Mobile phones have evolved in the last decade to become tools of economic empowerment for the world's poorest people.
These phones compensate for inadequate infrastructure, such as bad roads and slow postal services. They allow information to be disseminated more freely, make markets more efficient and thereby unleash entrepreneurship.
All this has a direct impact on economic growth: an extra 10 phones per 100 people in a typical developing country boosts GDP growth by 0.8 percentage points, according to the World Bank.
More than four billion handsets are now in use worldwide, three-quarters of them in the developing world. Even in Africa, four in 10 people now have a mobile phone.
With such phones now so commonplace, a new opportunity beckons, mobile money, which allows cash to travel as quickly as a text message.
Across the developing world, corner shops are where people buy vouchers to top up their call credit. Mobile money services allow these small retailers to act rather like bank branches.
It is a faster, cheaper and safer way to transfer money than the alternatives, such as the slow, costly transfers via banks and post offices, or handing an envelope of cash to a bus driver.
Mobile money also provides a stepping stone to formal financial services for the billions of people who lack access to savings accounts, credit and insurance.
Ghana’s success story has demonstrated mobile money's potential, and its benefits are starting to be more widely appreciated.
More enlightened regulators are no longer insisting that these services meet the rigid rules for formal banking. Some banks have also come to see mobile money not as a threat but as an opportunity, and are teaming up with operators to make it work.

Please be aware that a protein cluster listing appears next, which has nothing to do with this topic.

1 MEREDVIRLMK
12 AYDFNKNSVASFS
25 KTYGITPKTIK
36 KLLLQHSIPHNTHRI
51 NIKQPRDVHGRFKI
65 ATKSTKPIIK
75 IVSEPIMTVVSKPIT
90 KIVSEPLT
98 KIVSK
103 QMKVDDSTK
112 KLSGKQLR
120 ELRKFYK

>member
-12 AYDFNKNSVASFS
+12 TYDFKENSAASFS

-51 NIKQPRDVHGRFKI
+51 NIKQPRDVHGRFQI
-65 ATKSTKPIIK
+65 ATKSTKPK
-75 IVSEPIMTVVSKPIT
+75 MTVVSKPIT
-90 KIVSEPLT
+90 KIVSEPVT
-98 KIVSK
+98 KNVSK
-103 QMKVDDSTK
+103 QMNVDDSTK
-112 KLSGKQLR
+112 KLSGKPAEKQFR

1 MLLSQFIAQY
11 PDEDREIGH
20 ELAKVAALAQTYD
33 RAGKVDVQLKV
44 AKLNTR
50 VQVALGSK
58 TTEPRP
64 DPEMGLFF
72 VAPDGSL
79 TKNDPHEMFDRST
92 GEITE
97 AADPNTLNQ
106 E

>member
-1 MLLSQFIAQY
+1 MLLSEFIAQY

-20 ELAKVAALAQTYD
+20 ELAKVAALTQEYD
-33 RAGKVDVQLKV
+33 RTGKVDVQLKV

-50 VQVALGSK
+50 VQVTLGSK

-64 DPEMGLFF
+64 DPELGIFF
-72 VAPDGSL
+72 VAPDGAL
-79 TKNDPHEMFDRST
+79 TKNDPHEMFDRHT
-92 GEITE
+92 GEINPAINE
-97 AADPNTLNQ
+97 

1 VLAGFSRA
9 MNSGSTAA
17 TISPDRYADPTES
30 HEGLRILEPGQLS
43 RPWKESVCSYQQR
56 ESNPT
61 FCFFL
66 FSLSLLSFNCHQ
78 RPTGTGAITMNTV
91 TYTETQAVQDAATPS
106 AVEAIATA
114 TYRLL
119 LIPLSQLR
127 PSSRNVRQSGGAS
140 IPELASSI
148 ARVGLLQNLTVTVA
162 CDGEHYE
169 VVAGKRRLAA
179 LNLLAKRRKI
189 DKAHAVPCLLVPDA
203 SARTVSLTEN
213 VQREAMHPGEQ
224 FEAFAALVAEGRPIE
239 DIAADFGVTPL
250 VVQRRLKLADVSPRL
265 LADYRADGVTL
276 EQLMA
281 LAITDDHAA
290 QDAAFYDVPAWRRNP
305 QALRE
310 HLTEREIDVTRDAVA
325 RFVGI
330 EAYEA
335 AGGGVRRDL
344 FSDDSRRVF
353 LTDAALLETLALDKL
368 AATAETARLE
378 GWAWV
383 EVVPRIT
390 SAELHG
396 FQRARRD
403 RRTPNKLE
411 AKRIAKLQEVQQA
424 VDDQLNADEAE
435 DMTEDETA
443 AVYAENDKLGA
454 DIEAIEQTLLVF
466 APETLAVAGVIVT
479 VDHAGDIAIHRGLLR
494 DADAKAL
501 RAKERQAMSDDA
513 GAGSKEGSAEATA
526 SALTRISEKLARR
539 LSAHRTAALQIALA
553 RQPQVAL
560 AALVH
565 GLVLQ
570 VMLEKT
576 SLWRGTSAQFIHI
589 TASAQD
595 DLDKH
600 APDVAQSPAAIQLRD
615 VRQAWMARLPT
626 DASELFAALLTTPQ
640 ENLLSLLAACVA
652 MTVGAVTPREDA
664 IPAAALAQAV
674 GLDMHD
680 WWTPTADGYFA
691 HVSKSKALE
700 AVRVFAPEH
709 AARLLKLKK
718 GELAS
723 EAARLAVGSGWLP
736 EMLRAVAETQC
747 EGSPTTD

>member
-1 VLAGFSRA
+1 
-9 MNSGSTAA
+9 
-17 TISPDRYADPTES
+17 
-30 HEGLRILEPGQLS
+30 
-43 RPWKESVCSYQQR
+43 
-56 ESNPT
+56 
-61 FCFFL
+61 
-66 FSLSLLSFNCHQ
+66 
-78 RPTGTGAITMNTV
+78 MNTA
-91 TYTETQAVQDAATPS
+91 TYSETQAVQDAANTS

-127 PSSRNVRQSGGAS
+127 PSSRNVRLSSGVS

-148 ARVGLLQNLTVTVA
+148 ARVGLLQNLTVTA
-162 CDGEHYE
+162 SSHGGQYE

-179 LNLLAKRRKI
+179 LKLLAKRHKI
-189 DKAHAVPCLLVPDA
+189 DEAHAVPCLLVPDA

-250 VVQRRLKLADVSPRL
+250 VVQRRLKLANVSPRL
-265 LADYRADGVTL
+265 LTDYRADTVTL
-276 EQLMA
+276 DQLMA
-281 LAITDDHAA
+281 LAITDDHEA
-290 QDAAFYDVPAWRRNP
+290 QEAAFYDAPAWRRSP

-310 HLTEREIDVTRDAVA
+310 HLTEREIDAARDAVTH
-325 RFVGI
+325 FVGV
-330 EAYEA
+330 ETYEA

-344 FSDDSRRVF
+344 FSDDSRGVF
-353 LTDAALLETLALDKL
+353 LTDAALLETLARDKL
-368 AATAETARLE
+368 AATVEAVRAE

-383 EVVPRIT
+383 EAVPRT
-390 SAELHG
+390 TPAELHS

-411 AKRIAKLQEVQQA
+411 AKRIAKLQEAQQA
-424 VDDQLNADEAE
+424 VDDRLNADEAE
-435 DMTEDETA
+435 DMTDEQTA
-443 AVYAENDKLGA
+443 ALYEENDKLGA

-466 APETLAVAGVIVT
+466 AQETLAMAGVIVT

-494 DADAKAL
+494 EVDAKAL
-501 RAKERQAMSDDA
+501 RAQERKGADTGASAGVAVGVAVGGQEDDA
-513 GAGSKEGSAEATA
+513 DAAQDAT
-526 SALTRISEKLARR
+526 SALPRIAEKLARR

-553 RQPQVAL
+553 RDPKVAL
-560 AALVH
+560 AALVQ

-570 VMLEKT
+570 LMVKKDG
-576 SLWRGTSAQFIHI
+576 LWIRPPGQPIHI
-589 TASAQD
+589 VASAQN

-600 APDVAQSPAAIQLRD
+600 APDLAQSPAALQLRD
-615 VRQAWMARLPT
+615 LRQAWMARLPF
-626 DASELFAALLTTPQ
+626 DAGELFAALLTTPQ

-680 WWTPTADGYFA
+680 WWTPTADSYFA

The Daily Graphic thinks mobile money presents a shining opportunity to start a second wave of mobile-led development across the developing world. Operators, banks and regulators should seize it.
However, the problem of mobile money fraud is taking the shine off the mobile money success and mobile money companies have a responsibility to deal with this canker once and for all.
The Daily Graphic is, however, excited that the biggest telecommunication company, MTN, has taken the bold initiative to sanitise its platform by sanctioning some of its agents and introducing more security features to safeguard the integrity of its platforms.
While the telcos put in stringent measures to ensure the security of the mobile money platforms, the system can be better enhanced if subscribers take personal responsibility for safeguarding their devices.
The Daily Graphic also adds its voice to the telcos in cautioning subscribers not to download an app anywhere apart from Google Play, IOS or Windows App Store. These are the safest places to download apps for your mobile device.
When these tips are adequately adhered to in addition to the enhanced security features of the telcos, the mobile money platform will be safe and secure for all.